Sonic wallpaper from O+A in ‘my eyes . . . my ears’
In his Epistles, the poet Horace decried the constant din of first-century-BC Rome: “Would you have me, amid so great noise both by night and day, try to sing?” But sing he did. A similar tension energized “my eyes . . . my ears . . . ,” the performance by O+A (sound artists Bruce Odland and Sam Auinger) at District Hall on Friday, sponsored by the Goethe-Institut and Non-Event. The exploration of the city’s sonic wallpaper was framed as advocacy, but the piece was also an aesthetic statement — often a paradoxically beautiful one.
Part soundtrack, part documentary essay, part theater, “my eyes . . . my ears . . . ” emphasized questions over answers. While Auinger digitally tuned the quadraphonic soundscape, images passed across a trio of screens: snapshots and video of the pair’s tours, on foot and by car, through various urban environments. Odland, narrating into a desk microphone, took a Virgilian role: commenting, conversing with his on-screen double, scribbling in a notebook, offering a running gloss of wry observations and provocative interrogation, as the sounds (subway trains, tires on pavement, hard echoes of steel and glass) rumbled and roared.
The piece circled repeated motives. A sound check: snapped fingers establishing spatial reference and synchronization, but also existential echolocation. “Standing waves”: the city’s omnipresent but unnoticed industrial hum. Aural and visual disassociation: fragmentary video and still images (at least until the latter were abandoned due to a technical glitch) reversing the usual polarity of sight over sound. And the transition from outside and inside — the car as “an exoskeleton,” as Odland put it, a shell against its own created environment; the pair, on video, repeatedly entering District Hall itself from off the street, crossing from an uncontrolled sonic environment to a controlled (but no less alienating) one. The centerpiece was a walk through a Brooklyn, N.Y., park, the two noticing everything they could see but not hear over the scrim of cars and trains, other visitors to the park defaulting to activities privileging sight over sound.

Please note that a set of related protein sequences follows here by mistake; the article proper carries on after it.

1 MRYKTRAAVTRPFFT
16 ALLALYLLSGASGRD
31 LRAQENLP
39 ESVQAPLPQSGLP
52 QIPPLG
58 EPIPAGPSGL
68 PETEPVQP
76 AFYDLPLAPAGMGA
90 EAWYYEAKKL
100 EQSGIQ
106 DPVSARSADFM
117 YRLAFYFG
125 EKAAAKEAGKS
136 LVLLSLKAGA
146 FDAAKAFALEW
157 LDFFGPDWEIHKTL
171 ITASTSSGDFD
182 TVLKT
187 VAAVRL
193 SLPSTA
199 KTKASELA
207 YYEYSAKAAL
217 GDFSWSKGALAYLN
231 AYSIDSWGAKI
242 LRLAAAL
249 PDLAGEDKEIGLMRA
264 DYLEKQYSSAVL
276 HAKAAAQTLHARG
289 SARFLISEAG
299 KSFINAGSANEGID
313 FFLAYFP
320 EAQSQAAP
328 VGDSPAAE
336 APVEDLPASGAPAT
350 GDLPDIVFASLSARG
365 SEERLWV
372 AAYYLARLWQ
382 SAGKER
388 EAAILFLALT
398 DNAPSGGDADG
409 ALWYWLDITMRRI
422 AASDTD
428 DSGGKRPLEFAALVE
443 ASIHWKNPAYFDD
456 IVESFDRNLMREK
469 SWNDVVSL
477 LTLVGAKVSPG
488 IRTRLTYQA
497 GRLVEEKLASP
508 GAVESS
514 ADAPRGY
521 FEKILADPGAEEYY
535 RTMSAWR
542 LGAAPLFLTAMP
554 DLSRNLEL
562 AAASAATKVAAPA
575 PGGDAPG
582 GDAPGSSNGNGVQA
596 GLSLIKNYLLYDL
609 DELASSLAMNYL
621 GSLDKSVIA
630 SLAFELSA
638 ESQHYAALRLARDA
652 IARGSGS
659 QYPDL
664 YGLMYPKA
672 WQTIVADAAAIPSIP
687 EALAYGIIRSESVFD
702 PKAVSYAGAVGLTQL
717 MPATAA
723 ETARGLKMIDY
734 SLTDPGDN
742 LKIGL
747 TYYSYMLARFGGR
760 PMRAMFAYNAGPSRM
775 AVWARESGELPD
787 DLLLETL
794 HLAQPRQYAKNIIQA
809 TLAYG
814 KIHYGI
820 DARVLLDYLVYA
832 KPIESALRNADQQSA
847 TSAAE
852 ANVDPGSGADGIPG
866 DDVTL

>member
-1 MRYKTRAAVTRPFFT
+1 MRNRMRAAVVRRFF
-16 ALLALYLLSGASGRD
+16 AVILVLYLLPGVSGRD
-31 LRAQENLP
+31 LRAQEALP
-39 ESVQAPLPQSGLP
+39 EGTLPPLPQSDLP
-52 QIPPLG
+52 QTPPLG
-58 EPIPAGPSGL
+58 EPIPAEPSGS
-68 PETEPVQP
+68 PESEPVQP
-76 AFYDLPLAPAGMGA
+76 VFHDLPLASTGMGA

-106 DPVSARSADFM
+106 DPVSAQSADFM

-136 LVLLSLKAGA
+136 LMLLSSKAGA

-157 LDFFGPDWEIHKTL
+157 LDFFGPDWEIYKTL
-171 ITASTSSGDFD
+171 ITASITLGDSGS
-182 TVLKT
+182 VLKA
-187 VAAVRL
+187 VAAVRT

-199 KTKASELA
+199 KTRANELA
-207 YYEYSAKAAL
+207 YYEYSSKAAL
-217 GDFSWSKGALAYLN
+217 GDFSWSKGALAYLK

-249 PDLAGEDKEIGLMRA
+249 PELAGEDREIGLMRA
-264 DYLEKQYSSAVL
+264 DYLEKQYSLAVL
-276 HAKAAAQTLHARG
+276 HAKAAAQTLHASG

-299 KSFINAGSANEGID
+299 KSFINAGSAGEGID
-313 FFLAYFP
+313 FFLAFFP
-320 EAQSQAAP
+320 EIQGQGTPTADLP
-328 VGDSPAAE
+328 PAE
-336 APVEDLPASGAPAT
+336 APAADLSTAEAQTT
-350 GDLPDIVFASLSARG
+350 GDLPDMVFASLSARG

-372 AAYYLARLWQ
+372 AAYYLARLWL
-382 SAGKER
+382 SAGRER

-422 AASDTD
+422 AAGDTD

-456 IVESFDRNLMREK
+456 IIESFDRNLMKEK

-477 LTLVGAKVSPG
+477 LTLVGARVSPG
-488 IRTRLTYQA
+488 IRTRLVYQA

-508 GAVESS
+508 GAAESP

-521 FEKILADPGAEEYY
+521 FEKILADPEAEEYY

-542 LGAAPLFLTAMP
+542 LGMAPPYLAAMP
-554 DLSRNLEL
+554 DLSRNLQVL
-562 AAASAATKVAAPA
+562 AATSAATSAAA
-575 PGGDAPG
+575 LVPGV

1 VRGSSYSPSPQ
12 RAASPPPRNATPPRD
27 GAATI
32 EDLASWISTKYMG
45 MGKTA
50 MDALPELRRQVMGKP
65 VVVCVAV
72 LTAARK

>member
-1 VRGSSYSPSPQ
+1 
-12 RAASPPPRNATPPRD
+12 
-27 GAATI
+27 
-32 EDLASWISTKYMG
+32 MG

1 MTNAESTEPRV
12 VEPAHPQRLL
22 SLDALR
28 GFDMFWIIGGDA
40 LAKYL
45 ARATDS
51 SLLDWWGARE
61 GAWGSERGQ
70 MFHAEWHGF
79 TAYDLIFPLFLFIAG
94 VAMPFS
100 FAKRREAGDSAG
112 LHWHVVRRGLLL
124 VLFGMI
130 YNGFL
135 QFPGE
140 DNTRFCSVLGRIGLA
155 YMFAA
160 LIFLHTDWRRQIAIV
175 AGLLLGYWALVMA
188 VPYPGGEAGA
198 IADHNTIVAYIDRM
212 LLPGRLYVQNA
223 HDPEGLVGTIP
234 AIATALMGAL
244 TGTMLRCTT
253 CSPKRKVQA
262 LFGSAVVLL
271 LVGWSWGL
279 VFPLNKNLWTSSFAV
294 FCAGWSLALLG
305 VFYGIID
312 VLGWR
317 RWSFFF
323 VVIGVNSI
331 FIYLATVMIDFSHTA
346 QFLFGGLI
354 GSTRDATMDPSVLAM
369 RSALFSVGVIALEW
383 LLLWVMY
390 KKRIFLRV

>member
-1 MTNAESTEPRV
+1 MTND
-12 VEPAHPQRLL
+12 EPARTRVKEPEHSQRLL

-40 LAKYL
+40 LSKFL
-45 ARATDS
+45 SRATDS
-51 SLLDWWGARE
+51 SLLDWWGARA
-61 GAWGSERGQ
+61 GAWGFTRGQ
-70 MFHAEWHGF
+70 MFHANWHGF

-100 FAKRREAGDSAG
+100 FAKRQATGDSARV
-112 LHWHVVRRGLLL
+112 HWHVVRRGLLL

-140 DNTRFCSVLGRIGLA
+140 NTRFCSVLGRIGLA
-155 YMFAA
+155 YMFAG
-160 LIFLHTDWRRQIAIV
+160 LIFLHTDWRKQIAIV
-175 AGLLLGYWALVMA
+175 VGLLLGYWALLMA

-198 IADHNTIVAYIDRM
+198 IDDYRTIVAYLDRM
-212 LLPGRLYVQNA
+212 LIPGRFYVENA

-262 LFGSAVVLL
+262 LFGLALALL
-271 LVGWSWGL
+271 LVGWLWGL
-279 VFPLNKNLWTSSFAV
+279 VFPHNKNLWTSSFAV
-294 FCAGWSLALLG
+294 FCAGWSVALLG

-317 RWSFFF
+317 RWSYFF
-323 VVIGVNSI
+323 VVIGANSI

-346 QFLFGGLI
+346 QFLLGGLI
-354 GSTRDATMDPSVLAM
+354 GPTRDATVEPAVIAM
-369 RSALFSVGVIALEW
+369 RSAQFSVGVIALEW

A post-performance round table, moderated by Northeastern University’s Dietmar Offenhuber and featuring urban planners and architects (MIT’s Meejin Yoon, Harvard’s Tom Ryan, the Boston Redevelopment Authority’s Prataap Patrose), skewed toward the prescriptive. Ryan stressed the lack of even a basic sonic vocabulary among architects and designers; Yoon contrasted the engineered specificity of O+A’s evocation with the happenstance commotion of urban noise. But Patrose was more ruminative, noting how one’s ears can become tuned to a given city’s idiosyncrasies, how such specific sounds rope in memory and, by extension, imagination. Likewise, the performance itself critiqued the urban soundscape’s ubiquity and even inhumanity while still making those sounds compelling and dramatic. Listening, the piece suggests, is the beginning of agency. “The first step,” Odland remarked, “is to become sensitive to the sounds we make.”
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